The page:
Barometric pressure sensor provides indoor location
Pressure sensing is used in the BMP390 barometric pressure sensor which delivers altitude tracking in smartphones, wearable and hearable devices, says Bosch Sensortec.
The sensor can measure height changes below 100mm and is 50 per cent more accurate than its predecessor.
Accurate altitude detection helps to localise people indoors, where GPS signals are not available. Bosch Sensortec has added the vertical-specific position to the existing horizontal information to enable emergency services to determine which level of a building the smartphone user who triggers an emergency call is on. The Federal Communications Commission (FCC) estimates that the additional vertical information has the potential to save up to 10,000 lives per year in the USA alone.
According to a recent report by the FCC, wireless providers in the US will soon be required to meet an increasingly stringent series of location accuracy benchmarks in accordance with a timetable, including providing the caller’s dispatchable location. The order adopts a z-axis location accuracy metric of ±3m relative to the handset for 80 per cent of indoor wireless emergency calls starting in 2021. Emergency applications such as the enhanced 911 (E911) system in the US could also be implemented in Europe or Asia, says Bosch Sensortec.
Bosch and NextNav LLC, a 3D geolocation service provider, have collaborated on component specifications and system performance and believe they have produced high accuracy z-axis capabilities indoors by applying barometric pressure sensors in the phone, combined with NextNav’s Metropolitan Beacon System (MBS) z-axis service to determine three dimensional location and positioning.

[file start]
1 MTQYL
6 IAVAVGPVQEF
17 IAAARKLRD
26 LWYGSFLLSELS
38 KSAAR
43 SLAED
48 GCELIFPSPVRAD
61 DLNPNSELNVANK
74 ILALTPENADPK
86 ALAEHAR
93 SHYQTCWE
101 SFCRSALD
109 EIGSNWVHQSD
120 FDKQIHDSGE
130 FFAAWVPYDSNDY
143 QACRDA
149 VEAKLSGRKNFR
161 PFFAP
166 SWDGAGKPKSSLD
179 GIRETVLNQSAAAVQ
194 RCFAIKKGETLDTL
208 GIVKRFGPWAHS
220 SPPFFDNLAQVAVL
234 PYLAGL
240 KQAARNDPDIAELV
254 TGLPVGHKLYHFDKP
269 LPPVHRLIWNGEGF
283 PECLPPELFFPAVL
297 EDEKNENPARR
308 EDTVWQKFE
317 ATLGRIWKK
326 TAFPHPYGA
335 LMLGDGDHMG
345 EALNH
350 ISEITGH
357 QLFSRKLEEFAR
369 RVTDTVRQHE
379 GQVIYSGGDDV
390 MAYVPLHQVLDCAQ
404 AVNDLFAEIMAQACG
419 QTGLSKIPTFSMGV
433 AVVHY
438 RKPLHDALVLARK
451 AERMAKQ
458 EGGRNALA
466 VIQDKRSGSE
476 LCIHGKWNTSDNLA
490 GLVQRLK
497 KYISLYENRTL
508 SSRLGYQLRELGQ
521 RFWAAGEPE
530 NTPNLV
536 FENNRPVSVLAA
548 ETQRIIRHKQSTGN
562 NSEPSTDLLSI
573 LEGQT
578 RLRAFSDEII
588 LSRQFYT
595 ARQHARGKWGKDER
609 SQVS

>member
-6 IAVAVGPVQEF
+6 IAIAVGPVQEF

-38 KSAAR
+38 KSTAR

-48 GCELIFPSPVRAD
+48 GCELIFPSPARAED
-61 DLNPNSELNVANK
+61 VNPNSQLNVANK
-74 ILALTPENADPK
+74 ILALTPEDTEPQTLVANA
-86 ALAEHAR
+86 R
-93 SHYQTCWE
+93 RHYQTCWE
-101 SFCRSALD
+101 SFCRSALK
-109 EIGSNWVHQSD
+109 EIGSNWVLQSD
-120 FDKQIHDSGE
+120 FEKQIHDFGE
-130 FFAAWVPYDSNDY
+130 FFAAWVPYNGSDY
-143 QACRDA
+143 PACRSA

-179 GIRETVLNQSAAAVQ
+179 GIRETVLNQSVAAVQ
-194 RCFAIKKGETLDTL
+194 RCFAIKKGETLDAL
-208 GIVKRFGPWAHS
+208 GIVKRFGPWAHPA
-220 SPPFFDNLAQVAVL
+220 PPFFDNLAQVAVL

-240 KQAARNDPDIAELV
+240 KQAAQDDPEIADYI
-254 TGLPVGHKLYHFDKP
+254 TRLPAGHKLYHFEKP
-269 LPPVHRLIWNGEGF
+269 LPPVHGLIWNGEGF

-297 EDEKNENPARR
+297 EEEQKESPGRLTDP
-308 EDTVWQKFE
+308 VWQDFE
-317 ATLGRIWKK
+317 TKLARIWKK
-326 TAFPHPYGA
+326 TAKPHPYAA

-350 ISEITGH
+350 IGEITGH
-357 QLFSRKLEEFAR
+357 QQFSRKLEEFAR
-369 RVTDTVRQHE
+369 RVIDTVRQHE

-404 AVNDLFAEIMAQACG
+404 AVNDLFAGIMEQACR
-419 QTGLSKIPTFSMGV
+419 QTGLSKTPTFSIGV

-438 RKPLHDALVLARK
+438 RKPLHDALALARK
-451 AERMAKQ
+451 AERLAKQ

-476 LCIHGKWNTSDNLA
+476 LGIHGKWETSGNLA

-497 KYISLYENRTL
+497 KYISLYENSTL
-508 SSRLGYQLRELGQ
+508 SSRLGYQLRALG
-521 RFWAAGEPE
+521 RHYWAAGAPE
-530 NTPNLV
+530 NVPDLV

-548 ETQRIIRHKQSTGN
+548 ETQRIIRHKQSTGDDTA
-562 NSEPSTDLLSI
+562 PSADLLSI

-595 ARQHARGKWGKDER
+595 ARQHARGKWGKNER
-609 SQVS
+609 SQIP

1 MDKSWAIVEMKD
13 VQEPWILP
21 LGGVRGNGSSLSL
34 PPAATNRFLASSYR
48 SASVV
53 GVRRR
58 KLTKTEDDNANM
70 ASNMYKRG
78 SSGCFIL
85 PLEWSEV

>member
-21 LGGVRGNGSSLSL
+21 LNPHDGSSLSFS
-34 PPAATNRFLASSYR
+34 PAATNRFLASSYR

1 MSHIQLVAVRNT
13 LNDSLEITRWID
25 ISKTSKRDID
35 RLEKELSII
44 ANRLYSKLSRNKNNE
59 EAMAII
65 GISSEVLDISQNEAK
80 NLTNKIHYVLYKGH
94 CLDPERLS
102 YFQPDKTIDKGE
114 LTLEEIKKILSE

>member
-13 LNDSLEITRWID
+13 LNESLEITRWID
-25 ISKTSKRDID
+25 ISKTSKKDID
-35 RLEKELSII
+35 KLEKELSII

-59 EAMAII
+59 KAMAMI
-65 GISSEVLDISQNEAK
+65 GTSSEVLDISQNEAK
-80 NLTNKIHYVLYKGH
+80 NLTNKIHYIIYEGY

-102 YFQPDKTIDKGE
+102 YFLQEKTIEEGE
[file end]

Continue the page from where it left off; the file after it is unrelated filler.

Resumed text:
The sensor also enables improved indoor navigation in general, for example in combination with the BHI160BP position tracking smart sensor to compensate for traditional localisation technologies such as GPS that do not work efficiently in shielded environments. This will help users to save time and avoid getting lost, for example when searching for a car in an underground garage.
The BMP390 supports enhanced GPS applications for outdoor navigation and calorie estimation tasks. The use of advanced barometric pressure sensing can determine whether a user is walking up or down an incline, up or down stairs or lifting weights during a fitness training session. This helps to increase the precision of calorie tracking by up to 15 per cent Thanks to the improved accuracy of altitude measurements, fitness trackers are able to show exactly how far a user has run, walked or cycled.
The BMP390 provides a typical relative accuracy of ±0.03 hPa, claimed to be superior to any comparable product on the market today. Typical absolute accuracy is ±0.5 hPa; the result of “significant improvements” in temperature stability, drift behaviour and noise, says Bosch Sensortec. The sensor offers high temperature stability across its entire operating temperature and pressure range of 0 to 65 degrees C and 700 to 1100 hPa respectively, with an average temperature co-efficient offset (TCO) of just ±0.6 Pa/K. Noise is also low, at only 0.9 Pa typical, an improvement of 25 per cent relative to the predecessor BMP380 sensor. The device also provides high long-term stability, and low short- and long-term drift.
The BMP390 measures just 2.0 x 2.0 x 0.75mm, making it easy to integrate into portable devices, Bosch points out. Power consumption is low at 3.2 microA at 1.0Hz (typical) to maximise the battery life for portable devices.